They say that perception is reality, and when it comes to having a great brand versus a great product, this adage becomes even more profound.

In marketing, both offline and online, there are two competing schools of thought. In University 1, marketers believe that the product is more critical to a company's success. Students and professors of University 2 diverge, thinking that brand is more important than the product. Here, we're proponents of the University 2 school of thought - that having a great brand is more important than selling superior products.
Why do more people believe that having a great product is the key to a company's success?
Logically, it makes sense that a great product comes before a great brand. The thinking goes that the product comes first, then a great marketing strategy is built around the product to influence perception. If a company has a superior product, then the goal of the marketing department is to communicate the product's unique features and benefits effectively.
It's simple, logical, and intuitive that a company would first develop a superior product and then work on developing a marketing or branding strategy to move the product. But while this may seem accurate on its face, this line of thinking completely ignores a key component of human nature; that perception is reality.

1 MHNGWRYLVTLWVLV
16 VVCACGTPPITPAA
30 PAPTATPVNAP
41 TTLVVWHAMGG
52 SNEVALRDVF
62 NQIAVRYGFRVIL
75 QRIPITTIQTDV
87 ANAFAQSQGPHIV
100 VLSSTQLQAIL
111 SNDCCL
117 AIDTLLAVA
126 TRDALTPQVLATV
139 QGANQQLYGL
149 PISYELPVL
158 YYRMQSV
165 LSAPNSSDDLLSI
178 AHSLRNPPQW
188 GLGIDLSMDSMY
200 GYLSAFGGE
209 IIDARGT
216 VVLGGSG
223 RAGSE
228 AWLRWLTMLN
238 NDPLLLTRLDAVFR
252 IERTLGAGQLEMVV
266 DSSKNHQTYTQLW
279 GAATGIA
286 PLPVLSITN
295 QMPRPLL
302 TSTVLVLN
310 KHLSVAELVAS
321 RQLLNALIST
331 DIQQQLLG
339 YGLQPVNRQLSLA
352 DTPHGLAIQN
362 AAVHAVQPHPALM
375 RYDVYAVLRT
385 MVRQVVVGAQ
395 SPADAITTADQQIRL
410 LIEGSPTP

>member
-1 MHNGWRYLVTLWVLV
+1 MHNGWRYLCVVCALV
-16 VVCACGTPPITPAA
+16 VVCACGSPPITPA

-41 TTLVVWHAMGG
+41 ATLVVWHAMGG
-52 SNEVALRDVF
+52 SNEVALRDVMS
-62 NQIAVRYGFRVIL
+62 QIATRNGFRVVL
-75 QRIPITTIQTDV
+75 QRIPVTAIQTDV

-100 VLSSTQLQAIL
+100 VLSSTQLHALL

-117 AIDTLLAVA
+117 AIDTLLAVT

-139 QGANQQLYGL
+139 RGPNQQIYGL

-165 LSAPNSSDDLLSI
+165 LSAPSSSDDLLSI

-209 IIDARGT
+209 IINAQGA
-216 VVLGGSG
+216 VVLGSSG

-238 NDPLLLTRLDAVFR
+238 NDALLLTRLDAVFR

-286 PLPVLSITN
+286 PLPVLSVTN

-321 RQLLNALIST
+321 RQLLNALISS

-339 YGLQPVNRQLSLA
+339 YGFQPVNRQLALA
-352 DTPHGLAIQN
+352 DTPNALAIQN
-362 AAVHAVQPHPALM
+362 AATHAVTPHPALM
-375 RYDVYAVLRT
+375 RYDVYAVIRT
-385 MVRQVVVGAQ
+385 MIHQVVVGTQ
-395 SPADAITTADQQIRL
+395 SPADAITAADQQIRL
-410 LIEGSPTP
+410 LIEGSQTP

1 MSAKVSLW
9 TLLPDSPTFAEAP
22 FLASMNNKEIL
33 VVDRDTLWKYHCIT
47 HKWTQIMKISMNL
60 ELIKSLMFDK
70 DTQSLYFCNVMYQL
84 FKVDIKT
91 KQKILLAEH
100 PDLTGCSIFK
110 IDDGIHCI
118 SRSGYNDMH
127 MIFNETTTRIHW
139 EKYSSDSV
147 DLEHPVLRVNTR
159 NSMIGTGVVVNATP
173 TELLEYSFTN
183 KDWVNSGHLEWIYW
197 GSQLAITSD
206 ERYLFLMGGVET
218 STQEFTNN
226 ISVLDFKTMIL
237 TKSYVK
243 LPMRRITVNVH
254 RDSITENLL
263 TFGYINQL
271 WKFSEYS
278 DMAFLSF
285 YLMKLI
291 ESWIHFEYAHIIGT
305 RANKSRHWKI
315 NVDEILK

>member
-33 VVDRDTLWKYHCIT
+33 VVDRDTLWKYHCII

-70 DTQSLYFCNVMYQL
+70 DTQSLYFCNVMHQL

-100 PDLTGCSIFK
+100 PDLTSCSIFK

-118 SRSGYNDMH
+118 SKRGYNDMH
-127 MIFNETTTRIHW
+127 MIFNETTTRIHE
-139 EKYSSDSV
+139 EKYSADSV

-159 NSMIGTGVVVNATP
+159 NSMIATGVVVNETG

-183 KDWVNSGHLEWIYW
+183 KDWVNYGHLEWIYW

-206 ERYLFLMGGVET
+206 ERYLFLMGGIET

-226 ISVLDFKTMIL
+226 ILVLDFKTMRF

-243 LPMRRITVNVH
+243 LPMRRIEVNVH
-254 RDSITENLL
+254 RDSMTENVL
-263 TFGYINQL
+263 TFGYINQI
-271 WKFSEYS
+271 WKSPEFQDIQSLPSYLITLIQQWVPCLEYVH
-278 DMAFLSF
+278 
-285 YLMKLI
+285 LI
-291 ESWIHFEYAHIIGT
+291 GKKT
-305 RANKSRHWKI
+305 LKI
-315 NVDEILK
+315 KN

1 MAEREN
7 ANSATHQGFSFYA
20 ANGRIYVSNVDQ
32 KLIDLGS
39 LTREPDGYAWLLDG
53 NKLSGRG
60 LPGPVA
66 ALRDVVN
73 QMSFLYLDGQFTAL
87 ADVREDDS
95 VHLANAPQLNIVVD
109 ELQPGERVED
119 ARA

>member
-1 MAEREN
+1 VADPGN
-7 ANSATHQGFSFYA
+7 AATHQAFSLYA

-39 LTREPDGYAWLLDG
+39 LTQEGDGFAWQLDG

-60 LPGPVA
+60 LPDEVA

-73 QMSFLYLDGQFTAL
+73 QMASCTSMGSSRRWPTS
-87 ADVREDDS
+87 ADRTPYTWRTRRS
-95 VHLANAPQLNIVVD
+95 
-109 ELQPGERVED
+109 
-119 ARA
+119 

Why is the brand more important than the product?
It's counterintuitive, but having a great brand is more important than having a great product. Why? Because of perception. In reality, there are no "facts," when it comes to which product is better. There are only perceptions that your target customers hold that drive their purchasing decisions. Think about the ongoing feud between Apple and Microsoft supporters or the iPhone versus the Android. It's impossible to pin down which product is factually superior, as opposed to which product the customers perceive as being better.
Also, which is easier? Creating a "better" energy drink than the most famous of all energy drinks, Red Bull, or changing people's perception of Red Bull? Perception is not only the key to creating a "superior" product and building a great brand; perception is also difficult to change. Once someone's perception of a brand is established, it's hard to change it. Unless a great brand does something idiotic, it's nearly impossible to damage a customer's positive perception of a brand.
What do businesses need to create perception and build a great brand?

For businesses, establishing positive perception in their target audience's minds is the way to build a great brand. And a great brand is superior to having a great product. But this isn't binary. Product is also essential to a company's ultimate success; it's just not as important as great branding.

What do you think is more important?